Familiarity with track advantage

James Gardner (14) heads down Signal Hill on a practice run yesterday before the Oceania mountain biking championships in Dunedin, starting tomorrow. Photo: Gerard O'Brien
James Gardner (14) heads down Signal Hill on a practice run yesterday before the Oceania mountain biking championships in Dunedin, starting tomorrow. Photo: Gerard O'Brien
Home comforts are always nice.

Even more so when you are racing at speed around tight corners and jumping off reasonable-sized drops.

That will work to James Gardner’s advantage as the Oceania mountain biking championships begin at Signal Hill tomorrow.

The 14-year-old Otago Boys’ High School pupil is part of the local contingent at the event and will begin in the early-morning wave of the under-17 cross-country.

‘‘It’s great, it’s great having it local,’’ he said.

‘‘Having local knowledge of the tracks and knowing where everything is ... it makes a little bit of a difference.

‘‘But everyone gets practice laps before the racing.

‘‘They come down days before, or maybe weeks before to get up to the knowledge of the local riders.’’

He is expecting the competition to be tough and is hoping for a top-10 finish.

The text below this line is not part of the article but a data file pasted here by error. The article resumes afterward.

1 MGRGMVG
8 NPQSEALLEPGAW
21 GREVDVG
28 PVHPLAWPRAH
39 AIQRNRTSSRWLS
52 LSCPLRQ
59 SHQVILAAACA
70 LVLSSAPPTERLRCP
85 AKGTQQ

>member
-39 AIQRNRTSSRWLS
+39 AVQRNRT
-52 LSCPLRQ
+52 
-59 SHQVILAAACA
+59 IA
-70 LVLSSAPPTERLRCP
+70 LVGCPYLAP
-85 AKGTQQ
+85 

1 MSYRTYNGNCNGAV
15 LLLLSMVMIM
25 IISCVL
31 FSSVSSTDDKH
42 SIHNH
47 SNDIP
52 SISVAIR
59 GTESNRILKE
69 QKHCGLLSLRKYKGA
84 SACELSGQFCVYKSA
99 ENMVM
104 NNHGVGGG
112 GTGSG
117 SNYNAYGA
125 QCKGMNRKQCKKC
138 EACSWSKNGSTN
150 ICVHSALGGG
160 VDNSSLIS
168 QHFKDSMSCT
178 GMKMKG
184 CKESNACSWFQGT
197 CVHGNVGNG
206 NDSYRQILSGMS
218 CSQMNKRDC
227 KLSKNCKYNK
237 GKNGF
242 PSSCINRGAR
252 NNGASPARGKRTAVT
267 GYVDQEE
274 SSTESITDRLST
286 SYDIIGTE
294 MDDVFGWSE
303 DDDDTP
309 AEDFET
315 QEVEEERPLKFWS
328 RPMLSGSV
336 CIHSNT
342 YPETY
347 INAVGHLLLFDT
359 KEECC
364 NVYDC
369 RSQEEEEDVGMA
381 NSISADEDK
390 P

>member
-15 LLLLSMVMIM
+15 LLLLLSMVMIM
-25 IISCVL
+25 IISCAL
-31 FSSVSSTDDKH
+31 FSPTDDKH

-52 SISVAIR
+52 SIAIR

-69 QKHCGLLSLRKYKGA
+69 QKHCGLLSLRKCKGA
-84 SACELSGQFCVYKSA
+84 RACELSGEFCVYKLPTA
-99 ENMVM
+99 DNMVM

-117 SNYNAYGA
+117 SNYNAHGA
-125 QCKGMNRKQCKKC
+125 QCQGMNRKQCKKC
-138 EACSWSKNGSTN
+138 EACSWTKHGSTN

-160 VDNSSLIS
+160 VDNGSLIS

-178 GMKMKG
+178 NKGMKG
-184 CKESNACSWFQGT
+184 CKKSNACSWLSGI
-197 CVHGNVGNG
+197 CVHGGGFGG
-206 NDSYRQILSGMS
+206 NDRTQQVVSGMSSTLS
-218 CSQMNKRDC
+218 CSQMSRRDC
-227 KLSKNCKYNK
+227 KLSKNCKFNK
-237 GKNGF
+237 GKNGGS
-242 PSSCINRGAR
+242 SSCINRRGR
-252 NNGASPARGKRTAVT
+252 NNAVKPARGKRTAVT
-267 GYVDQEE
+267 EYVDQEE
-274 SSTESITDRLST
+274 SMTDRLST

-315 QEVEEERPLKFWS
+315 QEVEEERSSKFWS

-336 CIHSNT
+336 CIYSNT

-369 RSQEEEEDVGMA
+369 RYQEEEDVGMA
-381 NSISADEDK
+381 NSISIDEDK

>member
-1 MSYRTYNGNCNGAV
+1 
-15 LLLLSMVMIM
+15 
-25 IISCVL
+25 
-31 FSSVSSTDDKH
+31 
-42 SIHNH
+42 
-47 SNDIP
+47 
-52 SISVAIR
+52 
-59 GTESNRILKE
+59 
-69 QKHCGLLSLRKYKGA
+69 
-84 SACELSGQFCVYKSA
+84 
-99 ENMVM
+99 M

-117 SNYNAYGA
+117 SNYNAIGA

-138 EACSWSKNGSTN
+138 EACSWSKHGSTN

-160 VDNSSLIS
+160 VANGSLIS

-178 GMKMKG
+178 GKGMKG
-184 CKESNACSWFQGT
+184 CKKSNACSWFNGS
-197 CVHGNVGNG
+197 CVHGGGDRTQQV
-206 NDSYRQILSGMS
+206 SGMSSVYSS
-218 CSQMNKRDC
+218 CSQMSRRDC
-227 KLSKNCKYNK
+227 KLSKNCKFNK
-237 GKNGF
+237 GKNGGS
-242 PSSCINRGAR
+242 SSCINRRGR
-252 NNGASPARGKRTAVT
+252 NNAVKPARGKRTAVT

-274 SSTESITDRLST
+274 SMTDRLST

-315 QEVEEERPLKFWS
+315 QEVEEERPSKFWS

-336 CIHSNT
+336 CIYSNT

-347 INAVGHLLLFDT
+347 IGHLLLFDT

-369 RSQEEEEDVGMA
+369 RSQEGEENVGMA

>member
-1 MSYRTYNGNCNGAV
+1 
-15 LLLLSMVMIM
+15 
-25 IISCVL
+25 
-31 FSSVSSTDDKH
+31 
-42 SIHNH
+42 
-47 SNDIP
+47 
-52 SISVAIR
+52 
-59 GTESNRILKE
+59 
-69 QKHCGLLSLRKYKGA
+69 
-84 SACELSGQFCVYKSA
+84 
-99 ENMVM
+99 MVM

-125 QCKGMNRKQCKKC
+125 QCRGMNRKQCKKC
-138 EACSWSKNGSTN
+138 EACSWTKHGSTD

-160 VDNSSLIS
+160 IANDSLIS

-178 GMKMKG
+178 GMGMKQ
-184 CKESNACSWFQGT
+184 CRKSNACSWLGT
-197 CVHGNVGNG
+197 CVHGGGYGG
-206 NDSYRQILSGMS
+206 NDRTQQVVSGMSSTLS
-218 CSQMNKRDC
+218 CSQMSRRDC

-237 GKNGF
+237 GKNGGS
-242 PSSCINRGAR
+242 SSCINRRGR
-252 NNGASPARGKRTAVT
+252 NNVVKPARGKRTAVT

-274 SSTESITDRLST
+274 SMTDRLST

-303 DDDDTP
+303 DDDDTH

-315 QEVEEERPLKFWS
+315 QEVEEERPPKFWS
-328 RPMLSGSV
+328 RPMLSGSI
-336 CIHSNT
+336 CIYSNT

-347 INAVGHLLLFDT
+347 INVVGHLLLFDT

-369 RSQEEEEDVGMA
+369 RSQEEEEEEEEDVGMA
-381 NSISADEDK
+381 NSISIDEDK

Last weekend provided a good lead-in when he finished fifth at the South Island secondary school championships.

He also finished fifth at last year’s under-17 national championships and fourth overall at the secondary school national championships.

While he competes in all three disciplines — downhill, enduro and cross country — it is the cross-country that is his favourite.

‘‘I like the different aspects of it, having not just downhill.

‘‘There’s uphill and you have to focus on a variety of skills as well.’’

Alongside that he does road racing, something he said most cross country competitors his age did.

It provided good cross-training, particularly in the fitness and sprint aspects.

He also plays hockey in the winter, which added good variety.

However, biking remains his priority.

He began like many others, riding on tennis courts at schools.

From there he decided to get into racing.

There was an element of daring to it, but it was something you had to be smart with.

‘‘You need to be able to take risks, but sensible risk.

‘‘If you’re taking dumb ones you’re just going to hurt yourself and end up in hospital.’’

He will be hoping for none of that this weekend.

The championships begin tomorrow and continue on Saturday, while the national championships will follow on Sunday.

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